It is readily apparent that the two parameters chosen for our nomogram reflect the greatest probability to identify patients with the NSN metastasis.

There are several parameters that permits to evaluate the reliability of a nomogram.


In our nomogram the AUC is 0.71 (0.69 – 0.73) which is considered a good value of discrimination and is consistent with the best nomograms published so far [3743].


Calibration determines the distance between predicted outcome and actual outcome, and has a higher clinical significance than discrimination [27, 37].

In our nomogram, the mean difference between predicted and calibrated probabilities was 2.3 %, with a maximum difference of 4.0 % (Fig. 2). This information is of clinical utility because it gives the opportunity for the clinicians to inform the patient regarding both the predicted probability of NSN metastases and the range of probability.

False negative rate

It must be emphasized that our nomogram was able to identify 212 patients with a risk of NSN metastases ≤ 10 %. Only 16 patients were FN (i. e. presence of metastases) in NSLNs. Therefore, the FN rate is 7.5 %, thus confirming the validity of the nomogram to identify patients that may omit ALND. This makes both the surgeon comfortable in the decision making process as well as the patient to accept this decision.

The multivariate logistic regression analysis showed that the number of copies is an independent predictor of metastatic NSLNs after adjusting for T size (Fig. 1).

It must be stressed that the number of copies is assessed intra-operatively. Therefore, the surgeon may decide on whether to perform an ALND or not in the same operation, avoiding the psychological impact of a second operation.

However the result of this nomogram are currently under external validation to test reproducibility of the model on a large series of independent prospective data. This method remains the best choice in validating the proposed nomogram and in making a reliable instrument available.


In conclusion, there is still ongoing discussion and debate among breast cancer surgeons regarding the need to perform completion ALND in patients with positive SLN. This nomogram incorporating SLN tumour burden, defined by OSNA method, is another tool that can be utilized by surgeons to more effectively counsel individual patients, thereby personalizing the surgical treatment of breast cancer and using this information intra-operatively.



Axillary lymph node dissection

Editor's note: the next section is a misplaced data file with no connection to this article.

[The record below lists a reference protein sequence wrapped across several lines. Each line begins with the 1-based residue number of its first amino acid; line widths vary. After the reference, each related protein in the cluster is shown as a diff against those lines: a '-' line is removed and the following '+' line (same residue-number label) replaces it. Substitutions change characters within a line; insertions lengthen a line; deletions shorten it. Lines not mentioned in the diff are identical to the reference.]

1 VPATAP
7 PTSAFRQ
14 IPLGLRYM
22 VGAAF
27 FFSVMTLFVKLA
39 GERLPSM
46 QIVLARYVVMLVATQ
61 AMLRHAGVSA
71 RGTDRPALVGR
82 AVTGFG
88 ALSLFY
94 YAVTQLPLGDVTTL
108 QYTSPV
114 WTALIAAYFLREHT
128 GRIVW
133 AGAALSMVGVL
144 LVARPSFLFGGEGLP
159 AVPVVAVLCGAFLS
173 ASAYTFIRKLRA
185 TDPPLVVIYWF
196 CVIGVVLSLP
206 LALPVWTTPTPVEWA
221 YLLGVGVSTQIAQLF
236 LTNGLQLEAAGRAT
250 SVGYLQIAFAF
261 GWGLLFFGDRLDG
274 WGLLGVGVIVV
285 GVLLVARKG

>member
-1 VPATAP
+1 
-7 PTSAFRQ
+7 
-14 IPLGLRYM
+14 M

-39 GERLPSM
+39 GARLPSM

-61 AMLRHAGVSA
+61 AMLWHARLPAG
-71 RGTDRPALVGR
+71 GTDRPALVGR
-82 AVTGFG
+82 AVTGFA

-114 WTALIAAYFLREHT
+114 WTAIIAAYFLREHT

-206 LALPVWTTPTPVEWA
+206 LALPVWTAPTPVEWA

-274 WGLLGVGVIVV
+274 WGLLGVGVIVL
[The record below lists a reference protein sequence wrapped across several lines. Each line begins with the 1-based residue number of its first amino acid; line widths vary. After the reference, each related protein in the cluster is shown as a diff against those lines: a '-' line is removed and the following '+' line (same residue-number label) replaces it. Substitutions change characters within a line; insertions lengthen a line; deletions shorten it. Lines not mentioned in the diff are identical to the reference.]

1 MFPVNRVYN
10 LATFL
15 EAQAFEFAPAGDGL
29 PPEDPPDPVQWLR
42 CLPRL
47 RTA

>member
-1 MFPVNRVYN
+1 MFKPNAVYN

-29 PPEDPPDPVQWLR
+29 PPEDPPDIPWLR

Breast cancer


Estrogen receptor


Isolated tumor cell


Lymphovascular invasion


Non sentinel node


One step nucleic acid amplification


Progesterone receptor


Reverse transcription loop-mediated isothermal amplification


Operating characteristics curve


Sentinel lymphonode


  1. Piscitelli P, Barba M, Crespi M, Di Maio M, Santoriello A, D’Aiuto M, et al. The burden of breast cancer in Italy: mastectomies and quadrantectomies performed between 2001 and 2008 based on nationwide hospital discharge records. J Exp Clin Cancer Res. 2012;31:96.

    Article  PubMed Central  PubMed  Google Scholar 

  2. Veronesi U, Paganelli G, Viale G, Luini A, Zurrida S, Galimberti V, et al. Sentinel-lymph-node biopsy as a staging procedure in breast cancer: update of a randomised controlled study. Lancet Oncol. 2006;7:983–90.

    Article  PubMed  Google Scholar 

  3. Lyman GH, Giuliano AE, Somerfield MR, Benson 3rd AB, Bodurka DC, et al. American Society of Clinical Oncology guideline recommendations for sentinel lymph node biopsy in early-stage breast cancer. J Clin Oncol. 2005;23:7703–20.

    Article  PubMed  Google Scholar 

  4. Fleissig A, Fallowfield LJ, Langridge CI, Johnson L, Newcombe RG, Dixon JM, et al. Post-operative arm morbidity and quality of life. Results of the ALMANAC randomised trial comparing sentinel node biopsy with standard axillary treatment in the management of patients with early breast cancer. Breast Cancer Res Treat. 2006;95:279–93.

    Article  PubMed  Google Scholar 

  5. Bolster MJ, Peer PG, Bult P, Thunnissen FB, Schapers RF, Meijer JW, et al. Risk factors for non-sentinel lymph node metastases in patients with breast cancer. The outcome of a multi-institutional study. Ann Surg Oncol. 2007;14(1):181–9. Epub 2006 Oct 7.

    Article  PubMed  Google Scholar 

  6. Fleming FJ, Kavanagh D, Crotty TB, Quinn CM, McDermott EW, O’Higgins N, et al. Factors affecting metastases to non-sentinel lymph nodes in breast cancer. J Clin Pathol. 2004;57(1):73–6.

    Article  PubMed Central  CAS  PubMed  Google Scholar 

  7. Visser M, Jiwa M, Horstman A, Brink AA, Pol RP, van Diest P, et al. Intra-operative rapid diagnostic ethod based on CK19 mRNA expression for the detection of lymph node metastases in breast cancer. Int J Cancer. 2008;122:2562–7.

    Article  PubMed Central  CAS  PubMed  Google Scholar 

  8. Schem C, Maass N, Bauerschlag DO, Carstensen MH, Löning T, Roder C, et al. One-step nucleic acid amplification-a molecular method for the detection of lymph node metastases in breast cancer patients; results of the German study group. Virchows Arch. 2009;454:203–10.

    Article  PubMed  Google Scholar 

  9. Tamaki Y, Akiyama F, Iwase T, Kaneko T, Tsuda H, et al. Molecular detection of lymph node metastases in breast cancer patients: results of a multicenter trial using the one-step nucleic acid amplification assay. Clin Cancer Res. 2009;15:2879–84.

    Article  CAS  PubMed  Google Scholar 

  10. Tsujimoto M, Nakabayashi K, Yoshidome K, Kaneko T, Iwase T, Akiyama F, et al. One-step nucleic acid amplification for intraoperative detection of lymph node metastasis in breast cancer patients. Clin Cancer Res. 2007;13:4807–16.

    Article  CAS  PubMed  Google Scholar 

  11. Buglioni S, Di Filippo F, Terrenato I, Casini B, Gallo E, Marandino F, et al. Quantitative molecular analysis of sentinel lymph node may be predictive of axillary node status in breast cancer classified by molecular subtypes. PLoS One. 2013;8(3), e58823.

    Article  PubMed Central  CAS  PubMed  Google Scholar 

  12. Ianosos A, Schrg D, Ray GV, Panageas KS. How to build and interprate a nomogram for cancer program. J Clin Oncol. 2008;16:1364–70.

    Article  Google Scholar 

  13. Chen X, Sun L, Cong Y, Zhang T, Lin Q, Meng Q, et al. Baseline staging tests based on molecular subtype is necessary for newly diagnosed breast cancer. J Exp Clin Cancer Res. 2014;33:28.